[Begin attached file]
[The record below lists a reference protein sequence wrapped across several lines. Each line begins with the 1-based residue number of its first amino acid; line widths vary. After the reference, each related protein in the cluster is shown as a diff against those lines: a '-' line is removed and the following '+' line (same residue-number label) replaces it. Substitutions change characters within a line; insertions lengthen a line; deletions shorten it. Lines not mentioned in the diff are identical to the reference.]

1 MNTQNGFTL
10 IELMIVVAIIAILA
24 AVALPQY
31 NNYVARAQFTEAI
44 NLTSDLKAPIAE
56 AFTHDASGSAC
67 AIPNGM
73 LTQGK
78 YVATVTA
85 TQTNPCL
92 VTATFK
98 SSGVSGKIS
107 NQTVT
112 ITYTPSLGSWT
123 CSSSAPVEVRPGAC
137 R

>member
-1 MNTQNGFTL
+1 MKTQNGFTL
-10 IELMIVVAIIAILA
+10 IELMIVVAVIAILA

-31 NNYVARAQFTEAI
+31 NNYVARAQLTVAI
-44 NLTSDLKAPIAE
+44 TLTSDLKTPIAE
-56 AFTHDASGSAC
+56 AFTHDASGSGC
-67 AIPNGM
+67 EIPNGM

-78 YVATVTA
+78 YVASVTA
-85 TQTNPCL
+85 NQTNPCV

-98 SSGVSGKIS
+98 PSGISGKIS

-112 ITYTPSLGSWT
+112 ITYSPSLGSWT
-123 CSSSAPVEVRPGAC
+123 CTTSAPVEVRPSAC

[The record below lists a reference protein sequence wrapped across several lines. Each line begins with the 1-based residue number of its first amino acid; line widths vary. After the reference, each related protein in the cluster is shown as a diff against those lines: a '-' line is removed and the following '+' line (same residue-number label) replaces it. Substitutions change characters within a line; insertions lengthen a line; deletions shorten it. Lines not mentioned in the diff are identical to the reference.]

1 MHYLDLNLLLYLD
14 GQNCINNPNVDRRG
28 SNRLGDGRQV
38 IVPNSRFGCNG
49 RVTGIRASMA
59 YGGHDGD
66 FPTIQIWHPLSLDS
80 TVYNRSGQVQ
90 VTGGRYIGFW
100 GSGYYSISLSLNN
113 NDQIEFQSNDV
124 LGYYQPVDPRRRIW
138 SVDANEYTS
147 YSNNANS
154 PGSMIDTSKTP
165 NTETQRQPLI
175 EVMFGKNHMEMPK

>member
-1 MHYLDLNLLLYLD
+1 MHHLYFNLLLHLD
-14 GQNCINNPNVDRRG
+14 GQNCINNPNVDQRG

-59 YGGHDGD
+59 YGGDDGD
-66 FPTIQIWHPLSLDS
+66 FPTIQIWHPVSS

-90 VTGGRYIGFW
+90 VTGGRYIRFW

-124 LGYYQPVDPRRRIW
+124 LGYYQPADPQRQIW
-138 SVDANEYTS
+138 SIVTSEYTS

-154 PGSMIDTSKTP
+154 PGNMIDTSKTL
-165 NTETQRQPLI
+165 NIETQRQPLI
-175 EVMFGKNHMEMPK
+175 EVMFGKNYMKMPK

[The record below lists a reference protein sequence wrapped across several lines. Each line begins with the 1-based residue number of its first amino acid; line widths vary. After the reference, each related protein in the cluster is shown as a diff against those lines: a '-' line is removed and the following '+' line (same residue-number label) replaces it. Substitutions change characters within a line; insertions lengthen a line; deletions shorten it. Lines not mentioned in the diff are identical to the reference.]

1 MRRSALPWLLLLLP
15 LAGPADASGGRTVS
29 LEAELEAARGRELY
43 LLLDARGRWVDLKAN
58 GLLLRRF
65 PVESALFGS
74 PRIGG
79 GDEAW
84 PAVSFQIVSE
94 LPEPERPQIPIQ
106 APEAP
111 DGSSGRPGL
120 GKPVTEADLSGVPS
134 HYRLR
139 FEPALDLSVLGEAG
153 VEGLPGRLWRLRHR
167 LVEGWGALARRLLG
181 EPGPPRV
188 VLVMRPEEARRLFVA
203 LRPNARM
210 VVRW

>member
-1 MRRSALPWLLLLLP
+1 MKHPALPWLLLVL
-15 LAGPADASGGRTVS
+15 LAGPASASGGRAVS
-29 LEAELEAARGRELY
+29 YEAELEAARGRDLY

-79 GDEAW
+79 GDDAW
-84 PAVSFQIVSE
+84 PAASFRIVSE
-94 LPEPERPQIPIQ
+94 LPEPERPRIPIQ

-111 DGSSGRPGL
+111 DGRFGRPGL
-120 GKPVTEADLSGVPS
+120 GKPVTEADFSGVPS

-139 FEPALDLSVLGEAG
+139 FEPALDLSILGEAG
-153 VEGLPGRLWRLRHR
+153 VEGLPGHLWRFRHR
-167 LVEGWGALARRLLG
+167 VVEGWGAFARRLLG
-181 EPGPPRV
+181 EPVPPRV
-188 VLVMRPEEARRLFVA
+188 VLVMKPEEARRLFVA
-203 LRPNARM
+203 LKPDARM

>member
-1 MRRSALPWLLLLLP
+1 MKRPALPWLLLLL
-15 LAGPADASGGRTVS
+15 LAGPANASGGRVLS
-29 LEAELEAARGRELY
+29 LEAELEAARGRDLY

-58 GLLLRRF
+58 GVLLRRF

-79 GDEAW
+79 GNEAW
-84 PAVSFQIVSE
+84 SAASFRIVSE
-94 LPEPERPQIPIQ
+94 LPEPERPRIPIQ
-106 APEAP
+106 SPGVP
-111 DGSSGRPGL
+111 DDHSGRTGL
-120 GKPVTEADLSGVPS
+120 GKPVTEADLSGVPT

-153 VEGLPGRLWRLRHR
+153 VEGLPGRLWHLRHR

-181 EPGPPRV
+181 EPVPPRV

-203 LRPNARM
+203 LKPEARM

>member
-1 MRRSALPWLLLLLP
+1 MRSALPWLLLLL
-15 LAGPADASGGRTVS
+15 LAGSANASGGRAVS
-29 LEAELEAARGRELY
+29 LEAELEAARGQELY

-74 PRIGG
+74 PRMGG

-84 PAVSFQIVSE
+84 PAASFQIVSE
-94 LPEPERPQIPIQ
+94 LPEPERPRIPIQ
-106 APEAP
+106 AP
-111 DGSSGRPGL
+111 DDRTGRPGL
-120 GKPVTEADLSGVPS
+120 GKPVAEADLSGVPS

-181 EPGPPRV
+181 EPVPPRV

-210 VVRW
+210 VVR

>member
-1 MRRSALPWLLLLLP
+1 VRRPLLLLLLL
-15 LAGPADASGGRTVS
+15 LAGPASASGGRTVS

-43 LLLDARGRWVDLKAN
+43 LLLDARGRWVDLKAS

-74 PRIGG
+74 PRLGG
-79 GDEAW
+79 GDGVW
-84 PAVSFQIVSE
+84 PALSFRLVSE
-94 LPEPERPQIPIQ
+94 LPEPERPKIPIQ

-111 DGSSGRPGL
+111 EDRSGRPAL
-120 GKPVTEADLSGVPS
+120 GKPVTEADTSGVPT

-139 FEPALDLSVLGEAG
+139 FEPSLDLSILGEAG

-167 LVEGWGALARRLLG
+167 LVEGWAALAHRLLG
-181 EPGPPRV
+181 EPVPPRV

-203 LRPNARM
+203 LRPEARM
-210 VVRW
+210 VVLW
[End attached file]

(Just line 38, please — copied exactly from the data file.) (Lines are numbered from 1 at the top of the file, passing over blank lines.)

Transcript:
+112 ITYSPSLGSWT